I couldn’t believe it. MY mother, calling ME dramatic! And then trying to set me up in the next breath! I interrupted her again after having tuned out while she was talking. “I don’t want your pity dates! And at this point I feel like it’s not even worth it. In fact, how about this,” my temper finally getting ahold of me I continued. “Since you won’t listen to me, I vow to the heavens and whatever gods or goddesses are up there, that I’ll never fall in love!”
My mom tried to stop me from finishing my declaration as soon as I said the word ‘vow’ like she knew what I was about to say, but she’d frozen as the last words left my mouth. She looked at me with a strange expression in her eyes, almost a mixture of pity and reluctant humor. I glanced over at my dad who had the same look in his own eyes. They glanced at each other, then back to me and said at the exact same time, “You asked for it.” That was nowhere near the response I’d been expecting, and I was about to ask what they meant by that when a sudden, blistering pain exploded in my chest like a hot brand was pressed against my sternum. I fell to my knees, gasping for air.
“Wha… What’s happening?” I managed to get out as I stared up at my parents. They were looking down at me, that same look from before on their faces.
It finally started to fade out, only a dull throbbing by the time I managed to stand up. My legs wobbled when I tried to put my weight on them, and my parents rushed to help me stand. I reluctantly leaned on them as they guided me to the nearest couch. I plopped down on the plush cushions, absently rubbing my chest.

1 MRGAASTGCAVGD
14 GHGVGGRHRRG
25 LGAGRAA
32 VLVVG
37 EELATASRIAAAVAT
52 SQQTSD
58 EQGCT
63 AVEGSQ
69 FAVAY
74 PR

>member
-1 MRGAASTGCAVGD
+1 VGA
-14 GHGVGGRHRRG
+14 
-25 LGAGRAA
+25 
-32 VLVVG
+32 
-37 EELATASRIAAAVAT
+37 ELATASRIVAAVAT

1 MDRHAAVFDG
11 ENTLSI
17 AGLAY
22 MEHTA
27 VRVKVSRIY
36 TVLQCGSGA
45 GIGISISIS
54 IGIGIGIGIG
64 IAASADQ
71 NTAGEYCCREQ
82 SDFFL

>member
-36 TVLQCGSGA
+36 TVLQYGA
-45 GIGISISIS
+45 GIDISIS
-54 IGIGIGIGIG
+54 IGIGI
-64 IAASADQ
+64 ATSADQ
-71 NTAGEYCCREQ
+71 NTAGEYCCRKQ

“We told you Callie. We told you never to promise anything to the heavens you weren’t sure about. You knew why. And you still did it.” My father shook his head as he pulled my mother in closer to his side, watching me try to breathe through the last of the pain.
Taking a deep breath, I responded to my dad. “I didn’t realize you were serious about it… I thought it was only a family fairy tale.” Even as I said this, I could feel in my heart that it wasn’t the whole truth. My parents had taught my siblings and I growing up that we had an interesting genealogy- we came from a line of Greek oracles. Both our parents were descendants of these oracles and that somehow made their children doubly sensitive to “oaths accepted by the gods” or something. I’d always thought it was cool, but not necessarily true. Even with that skepticism, I still hesitated to make any sort of promise that my parents had warned, as my dad recently pointed out, I wasn’t sure about. Just in case. And I had just ignored my twenty-nine years of caution all because my parents had insinuated I should probably start dating if I didn’t want to become a crazy cat lady like our old next-door neighbor.
“Obviously,” my mom said, “it’s not a fairy tale. Do we seem like the kind of people to raise you based on fairy tales?”
“I… Well... No.” It was at that moment that I realized I had officially jumped off the cliff, and I had no idea just how hard my landing was going to be.